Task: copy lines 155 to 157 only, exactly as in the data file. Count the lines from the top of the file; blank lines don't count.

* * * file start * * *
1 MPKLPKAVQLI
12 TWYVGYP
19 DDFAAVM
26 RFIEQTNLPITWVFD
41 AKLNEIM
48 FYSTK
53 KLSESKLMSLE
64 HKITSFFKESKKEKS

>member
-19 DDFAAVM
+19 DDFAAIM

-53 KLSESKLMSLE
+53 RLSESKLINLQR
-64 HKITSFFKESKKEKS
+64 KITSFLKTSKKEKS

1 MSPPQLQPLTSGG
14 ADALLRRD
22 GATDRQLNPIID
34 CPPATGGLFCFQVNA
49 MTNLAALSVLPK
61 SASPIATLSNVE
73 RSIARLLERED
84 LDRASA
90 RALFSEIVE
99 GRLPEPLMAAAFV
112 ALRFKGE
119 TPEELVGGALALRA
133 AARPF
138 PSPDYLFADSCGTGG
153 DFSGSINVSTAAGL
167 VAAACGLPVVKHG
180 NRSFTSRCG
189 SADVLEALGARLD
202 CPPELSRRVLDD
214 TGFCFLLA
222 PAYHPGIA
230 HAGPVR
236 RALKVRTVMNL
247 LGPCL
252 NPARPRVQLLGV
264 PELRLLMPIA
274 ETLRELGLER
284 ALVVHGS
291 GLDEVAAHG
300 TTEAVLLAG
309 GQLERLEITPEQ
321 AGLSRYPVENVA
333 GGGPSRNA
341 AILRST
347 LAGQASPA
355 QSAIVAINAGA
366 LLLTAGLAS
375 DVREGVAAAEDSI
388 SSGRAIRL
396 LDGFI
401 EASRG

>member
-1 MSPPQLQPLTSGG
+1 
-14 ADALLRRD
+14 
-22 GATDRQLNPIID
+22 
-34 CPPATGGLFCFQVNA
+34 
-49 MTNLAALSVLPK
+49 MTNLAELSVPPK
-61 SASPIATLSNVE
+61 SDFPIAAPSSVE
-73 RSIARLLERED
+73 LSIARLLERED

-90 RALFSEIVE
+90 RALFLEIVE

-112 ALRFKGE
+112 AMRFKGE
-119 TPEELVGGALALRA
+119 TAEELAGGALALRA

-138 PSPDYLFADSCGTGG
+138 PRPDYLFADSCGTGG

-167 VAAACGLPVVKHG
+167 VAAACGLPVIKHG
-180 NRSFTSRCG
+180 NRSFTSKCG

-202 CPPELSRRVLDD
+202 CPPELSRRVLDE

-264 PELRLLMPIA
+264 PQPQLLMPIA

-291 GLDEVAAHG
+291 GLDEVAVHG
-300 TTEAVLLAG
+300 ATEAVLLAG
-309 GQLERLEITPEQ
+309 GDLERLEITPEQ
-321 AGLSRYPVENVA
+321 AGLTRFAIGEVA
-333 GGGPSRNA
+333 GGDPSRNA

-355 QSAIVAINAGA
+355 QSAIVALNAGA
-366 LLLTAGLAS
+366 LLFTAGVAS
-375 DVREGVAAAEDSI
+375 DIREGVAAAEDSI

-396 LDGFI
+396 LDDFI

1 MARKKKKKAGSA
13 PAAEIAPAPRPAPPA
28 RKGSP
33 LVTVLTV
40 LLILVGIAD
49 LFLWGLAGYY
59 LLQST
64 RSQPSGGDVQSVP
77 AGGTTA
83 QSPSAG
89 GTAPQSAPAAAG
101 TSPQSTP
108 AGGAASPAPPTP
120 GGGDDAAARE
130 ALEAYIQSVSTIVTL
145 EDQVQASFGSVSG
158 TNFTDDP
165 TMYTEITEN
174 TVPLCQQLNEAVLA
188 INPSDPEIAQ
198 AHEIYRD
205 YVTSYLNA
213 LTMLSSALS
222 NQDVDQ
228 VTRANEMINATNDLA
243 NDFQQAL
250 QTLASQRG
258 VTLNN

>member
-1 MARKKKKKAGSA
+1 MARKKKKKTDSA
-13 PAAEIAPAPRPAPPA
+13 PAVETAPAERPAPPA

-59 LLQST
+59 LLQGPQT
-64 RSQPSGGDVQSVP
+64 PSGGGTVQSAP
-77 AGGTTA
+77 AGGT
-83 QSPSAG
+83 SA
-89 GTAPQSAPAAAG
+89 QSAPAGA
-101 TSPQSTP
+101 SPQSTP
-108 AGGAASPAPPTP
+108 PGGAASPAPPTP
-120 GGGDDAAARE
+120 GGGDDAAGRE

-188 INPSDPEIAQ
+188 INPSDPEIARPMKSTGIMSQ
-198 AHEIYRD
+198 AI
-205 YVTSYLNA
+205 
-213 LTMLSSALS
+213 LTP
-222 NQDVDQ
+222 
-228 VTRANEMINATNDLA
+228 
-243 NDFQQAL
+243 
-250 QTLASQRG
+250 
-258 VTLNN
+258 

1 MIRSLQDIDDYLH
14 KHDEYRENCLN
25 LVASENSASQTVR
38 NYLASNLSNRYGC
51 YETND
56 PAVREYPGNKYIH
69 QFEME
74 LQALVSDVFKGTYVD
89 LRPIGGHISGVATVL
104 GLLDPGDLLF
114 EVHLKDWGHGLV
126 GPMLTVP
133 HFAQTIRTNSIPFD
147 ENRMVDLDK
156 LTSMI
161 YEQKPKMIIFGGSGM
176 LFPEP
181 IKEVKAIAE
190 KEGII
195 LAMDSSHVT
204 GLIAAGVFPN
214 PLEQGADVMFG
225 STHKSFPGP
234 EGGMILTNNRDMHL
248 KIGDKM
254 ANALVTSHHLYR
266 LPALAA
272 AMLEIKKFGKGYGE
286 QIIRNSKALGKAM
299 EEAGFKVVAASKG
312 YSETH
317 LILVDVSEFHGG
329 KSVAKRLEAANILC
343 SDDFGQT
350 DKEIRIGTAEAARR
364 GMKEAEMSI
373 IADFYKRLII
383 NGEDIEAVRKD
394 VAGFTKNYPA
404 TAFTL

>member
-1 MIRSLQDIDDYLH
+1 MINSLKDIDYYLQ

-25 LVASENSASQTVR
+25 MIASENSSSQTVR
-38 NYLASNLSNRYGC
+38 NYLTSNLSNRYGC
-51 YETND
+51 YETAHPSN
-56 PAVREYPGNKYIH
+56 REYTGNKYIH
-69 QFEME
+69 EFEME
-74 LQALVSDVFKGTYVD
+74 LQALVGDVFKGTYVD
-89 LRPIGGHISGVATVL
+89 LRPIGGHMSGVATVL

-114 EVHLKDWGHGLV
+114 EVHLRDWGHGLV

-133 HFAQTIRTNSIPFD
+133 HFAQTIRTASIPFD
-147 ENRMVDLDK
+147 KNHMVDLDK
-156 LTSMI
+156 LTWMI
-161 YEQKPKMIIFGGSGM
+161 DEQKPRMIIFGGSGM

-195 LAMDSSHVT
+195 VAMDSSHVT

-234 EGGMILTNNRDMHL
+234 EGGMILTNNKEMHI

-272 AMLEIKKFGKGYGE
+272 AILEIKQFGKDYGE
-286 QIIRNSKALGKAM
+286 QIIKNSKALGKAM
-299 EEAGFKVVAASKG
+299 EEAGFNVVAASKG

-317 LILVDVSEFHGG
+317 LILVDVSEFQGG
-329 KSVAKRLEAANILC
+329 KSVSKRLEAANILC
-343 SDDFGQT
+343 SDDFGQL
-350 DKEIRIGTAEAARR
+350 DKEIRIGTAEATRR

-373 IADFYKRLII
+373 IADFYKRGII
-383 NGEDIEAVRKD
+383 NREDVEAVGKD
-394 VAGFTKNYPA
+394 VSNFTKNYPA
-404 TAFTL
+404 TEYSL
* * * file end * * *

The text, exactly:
-188 INPSDPEIAQ
+188 INPSDPEIARPMKSTGIMSQ
-198 AHEIYRD